JumpJet Rex Review
JumpJet Rex Review
Every once in a while, a game developer and creator is not a man in a business suit thinking of what unnecessary spin-off or disappointing sequel game will bring in the big bucks. Sometimes it is just a group of young men who grew up on video games, play them every day, and have always dreamed of the opportunity to make them. One of Steam’s newest early access games is the birth child of just that kind of group of guys. A nostalgia bomb side-scroller than will win the heart of any gamer, JumpJet Rex, the tale of a space dino trying to save the world, needs to make its way into your shopping cart right away.
New to the Game
The team behind JumpJet Rex is the 2013-established indie game company Treefortress Games. With only one other game under their belt so far (the quirky adventure game Bardbarian, also on Steam, released in 2014), Treefortress can easily be seen as a new kid on the block. However with the success of Bardbarian and the already staggeringly positive reviews of JJR on the way, they are quickly climbing the ranks of indie gaming and gaining notice. The team is made up of two men: Shawn Blais, a game developer, and Mike Gaboury, an artist and designer.
Gaboury brought attention to the company early on as one-half of the very successful game-themed clothing line and Twitch channel named interchangeably Filthy Casual/Cherry Sauce Co. The t-shirts, art on which is all drawn by Gaboury, helped define his fun and animated style and would help lead to the art seen in JumpJet Rex.
Defend the Universe
Taking place far out in the wide universe high in the stars, the story of JJR introduces the rascal himself, a tiny T-Rex who wears nifty jet-powered boots that let him further defy the laws of gravity. On a mission to save his dino space station from certain demise against an approaching foe, JJR heads out into space, stopping along the way to solve puzzles and squeeze out of tight spots as well as facing off against some menacing bosses. The game is very reminiscent of early sidescrollers such as the Mario and Mega Man games, and for a younger generation, Super Meat Boy.
Moving along from mission to mission across the stars, players may find these challenging and mind-bending levels can take several tries to beat, but offer a large sense of accomplishment once you do so. After completing each level, the player can be rewarded up to three different starts for their trial: one for completing the course under a certain time frame, one for successfully finishing the level without dying (yes, you can restart), and lastly for just finishing it period. However, moving to the next area of maps requires a certain number of starts, forcing players to go for the extra challenge at least a few times.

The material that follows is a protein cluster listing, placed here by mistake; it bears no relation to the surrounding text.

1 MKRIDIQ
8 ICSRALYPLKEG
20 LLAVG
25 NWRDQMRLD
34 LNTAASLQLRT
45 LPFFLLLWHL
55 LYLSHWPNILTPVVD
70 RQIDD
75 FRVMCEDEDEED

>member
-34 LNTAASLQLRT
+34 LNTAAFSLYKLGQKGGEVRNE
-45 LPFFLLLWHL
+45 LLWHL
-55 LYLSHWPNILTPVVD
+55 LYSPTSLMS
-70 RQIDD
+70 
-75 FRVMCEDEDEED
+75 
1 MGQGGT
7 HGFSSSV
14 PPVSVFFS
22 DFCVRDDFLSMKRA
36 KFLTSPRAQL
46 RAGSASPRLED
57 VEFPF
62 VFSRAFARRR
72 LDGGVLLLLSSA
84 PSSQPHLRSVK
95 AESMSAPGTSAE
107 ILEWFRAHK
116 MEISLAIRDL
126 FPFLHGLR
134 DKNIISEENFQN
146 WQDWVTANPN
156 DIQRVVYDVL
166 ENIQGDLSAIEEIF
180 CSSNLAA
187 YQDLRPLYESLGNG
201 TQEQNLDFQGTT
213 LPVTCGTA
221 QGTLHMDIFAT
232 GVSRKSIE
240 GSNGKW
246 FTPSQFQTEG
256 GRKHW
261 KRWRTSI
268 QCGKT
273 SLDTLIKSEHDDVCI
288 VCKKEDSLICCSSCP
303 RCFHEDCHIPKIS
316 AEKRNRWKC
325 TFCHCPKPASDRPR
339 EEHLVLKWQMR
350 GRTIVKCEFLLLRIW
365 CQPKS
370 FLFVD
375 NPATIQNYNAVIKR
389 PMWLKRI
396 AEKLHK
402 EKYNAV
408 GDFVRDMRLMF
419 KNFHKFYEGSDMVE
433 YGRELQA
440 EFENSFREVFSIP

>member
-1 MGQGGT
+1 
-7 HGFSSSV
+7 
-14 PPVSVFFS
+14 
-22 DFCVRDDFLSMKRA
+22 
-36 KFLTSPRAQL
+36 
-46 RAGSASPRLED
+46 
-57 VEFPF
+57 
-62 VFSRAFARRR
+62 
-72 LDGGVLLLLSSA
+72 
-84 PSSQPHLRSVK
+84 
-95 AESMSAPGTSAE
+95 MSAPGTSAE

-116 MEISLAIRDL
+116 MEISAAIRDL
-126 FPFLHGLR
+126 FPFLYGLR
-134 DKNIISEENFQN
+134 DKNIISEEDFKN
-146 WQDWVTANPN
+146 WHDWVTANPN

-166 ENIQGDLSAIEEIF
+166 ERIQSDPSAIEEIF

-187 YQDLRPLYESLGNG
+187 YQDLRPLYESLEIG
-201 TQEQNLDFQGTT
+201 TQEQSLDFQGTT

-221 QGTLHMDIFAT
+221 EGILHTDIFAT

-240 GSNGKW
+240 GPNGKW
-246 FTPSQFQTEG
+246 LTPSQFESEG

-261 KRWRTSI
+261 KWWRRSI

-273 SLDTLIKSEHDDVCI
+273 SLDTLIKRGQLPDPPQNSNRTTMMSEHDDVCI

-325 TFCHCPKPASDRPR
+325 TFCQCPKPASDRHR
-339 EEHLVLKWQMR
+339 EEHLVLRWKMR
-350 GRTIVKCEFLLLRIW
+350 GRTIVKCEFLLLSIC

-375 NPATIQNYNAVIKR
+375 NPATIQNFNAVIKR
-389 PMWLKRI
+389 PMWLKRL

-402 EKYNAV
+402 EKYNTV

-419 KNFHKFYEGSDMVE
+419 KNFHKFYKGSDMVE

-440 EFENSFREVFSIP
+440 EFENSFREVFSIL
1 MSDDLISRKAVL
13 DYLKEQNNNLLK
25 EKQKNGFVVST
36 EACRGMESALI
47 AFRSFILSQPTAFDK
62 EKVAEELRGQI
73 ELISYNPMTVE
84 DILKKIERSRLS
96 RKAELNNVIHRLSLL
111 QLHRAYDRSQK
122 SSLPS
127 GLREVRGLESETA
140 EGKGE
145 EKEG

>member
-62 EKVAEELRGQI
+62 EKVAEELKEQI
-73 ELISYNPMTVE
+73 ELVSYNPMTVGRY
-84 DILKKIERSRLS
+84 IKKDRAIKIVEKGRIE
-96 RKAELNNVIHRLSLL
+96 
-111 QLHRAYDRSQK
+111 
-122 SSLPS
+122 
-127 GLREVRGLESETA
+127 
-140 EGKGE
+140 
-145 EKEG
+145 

There are also three other game mode options in addition to this single-player storyline. There is also a co-op area to enjoy with friends, leaderboards to see how you rank up to others around the world, and a party mode.
Blast from the Past
Not only is the gameplay of JumpJet Rex reminiscent of side-scrollers from our youth, but the art style itself pays tribute. Drawn in a stylized pixel art style, the game feels retro and reminiscent while still retaining its own unique personality and humor. Players are offered dozens of different customization options for JJR including different colored jet thrusters, unique ‘heads,’ and the option to change JJR’s colors and markings.
The music featured in JumpJet Rex also offers a fun, retro feel and sounds like arcade machine music with a refined touch. The songs perfectly set the tone for the various stages of JJR and keep the energy up during the game. A game made by gamers for gamers, JumpJet Rex reminds us of the games we loved growing up while also challenging us to move into the future with innovative ideas, humor, and energy that feel modern. Gaboury’s charming 8-bit art style, and the duo’s strong storytelling and ideas, read well and are sure to make JumpJet Rex a game that appeals to many different types of gamers across the world. Moving slowly out of early access, JJR will be able to stand as a full-fledged game and will surely mark continued success for Treefortress and launch them forward into new and exciting projects for the future.
- Reminiscent and retro style
- Many game styles to play in
- Strong art direction and soundtrack
- Still in early access
- Played most comfortably with a controller